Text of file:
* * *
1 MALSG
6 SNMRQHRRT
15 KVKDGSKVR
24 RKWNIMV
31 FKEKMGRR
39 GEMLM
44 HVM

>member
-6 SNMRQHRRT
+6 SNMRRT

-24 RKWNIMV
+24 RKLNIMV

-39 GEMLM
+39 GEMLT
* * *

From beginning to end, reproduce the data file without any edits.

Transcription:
1 MALSG
6 SNMRQHRRT
15 KVKDGSKVR
24 RKWNIMV
31 FKEKMGRR
39 GEMLM
44 HVM

>member
-6 SNMRQHRRT
+6 SNMRRT

-24 RKWNIMV
+24 RKLNIMV

-39 GEMLM
+39 GEMLT